The role of the writer is evolving as companies and teams evolve in what they produce and how they produce it. Web products demand the involvement of design-savvy writers, and GUI products in general demand writers ready to work within a design process. The writer not knowledgeable in design or design processes will not be ready to design in today’s software development environment. This paper examines one case study of writers’ involvement in the development of a GUI product and shows through the case study and through helpful tips how today’s writers can make a difference in product design.
Describes the most challenging aspect of creating slides for an oral presentation. Presents two principles for creating informative and persuasive graphics. Explains how to use drawing tools to communicate the schema of the slide and to emphasize important portions of the images.
Although an index is one of the most important sections of a document, it's also one of the most misunderstood. Many people don kknow what an index is or mistake itfor the table of contents. For those casons, companies often don ‘tinclude indexes in their documentation. Will-written indexes increase productivity by helping employees$nd information faster This workshop provides the basic techniques of cteating an index your audience can use to find the information they need. lbu ’11have time to prepatv an index fmm a section of a document cun-ently in use by a major corporation.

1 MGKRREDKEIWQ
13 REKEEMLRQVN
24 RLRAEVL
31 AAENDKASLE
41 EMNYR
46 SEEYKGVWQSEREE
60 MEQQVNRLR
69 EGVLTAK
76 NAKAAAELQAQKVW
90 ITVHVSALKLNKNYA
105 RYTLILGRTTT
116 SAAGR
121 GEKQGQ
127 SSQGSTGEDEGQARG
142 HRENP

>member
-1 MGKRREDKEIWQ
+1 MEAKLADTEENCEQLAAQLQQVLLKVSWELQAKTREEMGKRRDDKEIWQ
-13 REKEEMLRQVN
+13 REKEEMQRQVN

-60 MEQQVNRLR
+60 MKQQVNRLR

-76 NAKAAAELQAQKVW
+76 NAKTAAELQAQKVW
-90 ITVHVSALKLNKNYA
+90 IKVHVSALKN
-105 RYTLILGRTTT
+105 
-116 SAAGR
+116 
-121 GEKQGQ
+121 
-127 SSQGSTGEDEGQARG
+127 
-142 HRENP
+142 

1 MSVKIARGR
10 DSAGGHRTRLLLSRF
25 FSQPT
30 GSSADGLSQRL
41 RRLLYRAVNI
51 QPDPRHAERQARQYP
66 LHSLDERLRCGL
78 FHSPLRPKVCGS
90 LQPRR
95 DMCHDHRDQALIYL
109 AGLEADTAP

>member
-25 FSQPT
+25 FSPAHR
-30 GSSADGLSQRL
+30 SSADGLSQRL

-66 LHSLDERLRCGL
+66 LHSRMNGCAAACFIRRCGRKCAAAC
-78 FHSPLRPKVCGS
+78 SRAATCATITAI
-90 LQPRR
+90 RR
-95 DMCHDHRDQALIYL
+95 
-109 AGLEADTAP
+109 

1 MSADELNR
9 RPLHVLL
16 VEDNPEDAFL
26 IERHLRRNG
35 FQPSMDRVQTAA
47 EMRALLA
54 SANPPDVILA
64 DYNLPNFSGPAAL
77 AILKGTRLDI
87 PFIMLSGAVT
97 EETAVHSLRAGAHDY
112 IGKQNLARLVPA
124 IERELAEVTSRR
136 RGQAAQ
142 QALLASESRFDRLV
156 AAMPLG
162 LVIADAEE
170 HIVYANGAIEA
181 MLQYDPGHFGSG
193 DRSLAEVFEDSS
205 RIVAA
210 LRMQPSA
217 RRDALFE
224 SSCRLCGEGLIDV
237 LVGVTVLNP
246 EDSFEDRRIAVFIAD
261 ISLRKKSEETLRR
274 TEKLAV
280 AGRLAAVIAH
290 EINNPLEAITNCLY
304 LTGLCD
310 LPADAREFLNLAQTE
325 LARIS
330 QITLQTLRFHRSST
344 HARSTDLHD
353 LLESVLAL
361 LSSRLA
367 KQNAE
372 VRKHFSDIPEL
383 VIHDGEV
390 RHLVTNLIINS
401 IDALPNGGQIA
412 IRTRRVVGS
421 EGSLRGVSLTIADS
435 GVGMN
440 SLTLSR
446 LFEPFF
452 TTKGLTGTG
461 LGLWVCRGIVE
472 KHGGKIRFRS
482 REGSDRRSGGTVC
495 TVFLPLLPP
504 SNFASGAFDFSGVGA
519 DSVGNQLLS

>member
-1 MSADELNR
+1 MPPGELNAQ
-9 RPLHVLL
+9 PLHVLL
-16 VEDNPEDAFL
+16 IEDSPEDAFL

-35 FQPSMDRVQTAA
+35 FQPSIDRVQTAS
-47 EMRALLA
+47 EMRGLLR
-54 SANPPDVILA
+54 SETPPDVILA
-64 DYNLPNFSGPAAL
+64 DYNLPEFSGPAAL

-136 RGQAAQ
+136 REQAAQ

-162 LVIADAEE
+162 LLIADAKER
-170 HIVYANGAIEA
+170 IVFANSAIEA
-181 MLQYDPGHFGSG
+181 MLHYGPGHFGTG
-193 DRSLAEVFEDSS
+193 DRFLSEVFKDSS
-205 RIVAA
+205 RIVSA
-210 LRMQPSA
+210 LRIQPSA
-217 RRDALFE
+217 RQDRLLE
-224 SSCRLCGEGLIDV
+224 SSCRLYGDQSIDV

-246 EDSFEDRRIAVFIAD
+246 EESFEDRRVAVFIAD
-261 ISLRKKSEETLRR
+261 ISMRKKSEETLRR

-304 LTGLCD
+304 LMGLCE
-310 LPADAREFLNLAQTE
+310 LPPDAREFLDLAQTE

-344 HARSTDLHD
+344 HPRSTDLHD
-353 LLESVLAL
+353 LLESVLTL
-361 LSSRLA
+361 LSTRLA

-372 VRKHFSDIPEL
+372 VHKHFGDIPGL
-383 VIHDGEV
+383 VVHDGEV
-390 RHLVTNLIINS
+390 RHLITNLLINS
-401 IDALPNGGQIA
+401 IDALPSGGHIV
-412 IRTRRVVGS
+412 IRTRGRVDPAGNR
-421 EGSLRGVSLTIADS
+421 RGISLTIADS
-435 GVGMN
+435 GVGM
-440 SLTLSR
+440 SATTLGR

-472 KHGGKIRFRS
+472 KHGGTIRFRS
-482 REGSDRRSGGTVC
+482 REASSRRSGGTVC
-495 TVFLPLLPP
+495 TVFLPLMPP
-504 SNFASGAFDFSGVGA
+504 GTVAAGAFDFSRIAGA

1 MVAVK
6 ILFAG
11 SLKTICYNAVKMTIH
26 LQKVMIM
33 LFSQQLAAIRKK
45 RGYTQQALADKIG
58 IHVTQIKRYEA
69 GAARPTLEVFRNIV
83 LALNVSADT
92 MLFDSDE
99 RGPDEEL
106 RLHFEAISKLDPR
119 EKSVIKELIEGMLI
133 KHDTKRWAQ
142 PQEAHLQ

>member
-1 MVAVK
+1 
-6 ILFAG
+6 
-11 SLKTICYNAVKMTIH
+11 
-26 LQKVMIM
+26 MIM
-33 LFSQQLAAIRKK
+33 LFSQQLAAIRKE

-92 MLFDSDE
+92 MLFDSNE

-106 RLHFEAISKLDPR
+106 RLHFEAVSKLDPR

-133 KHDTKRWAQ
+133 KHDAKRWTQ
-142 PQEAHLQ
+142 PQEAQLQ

This paper discusses the author’s experience of teaching an English as a Second Language (ESL) technical writing class. The class consisted of students from several European and Asian countries who work for the same company as the author. The class began as an email “correspondence” class, but the author developed a web page which served as a “home” for the class to meet. As with most good classes, the teacher ended up learning as much or more than the students. This paper shares some of what the author learned from teaching.
Most of us view government regulations negatively. Yet they provide a multitude of opportunities for technical writers. What are these opportunities? Where are they? How can you take advantage of them? A chance opportunity knocked on the author's door. Her experience can guide you to find and knock on opportunity's door.
Technical Writing in India has experienced explosive growth in business volumes as a result of outsourcing. 75 writers based in India are registered with the STC. Estimated 2,500- to 3,000-strong workforce.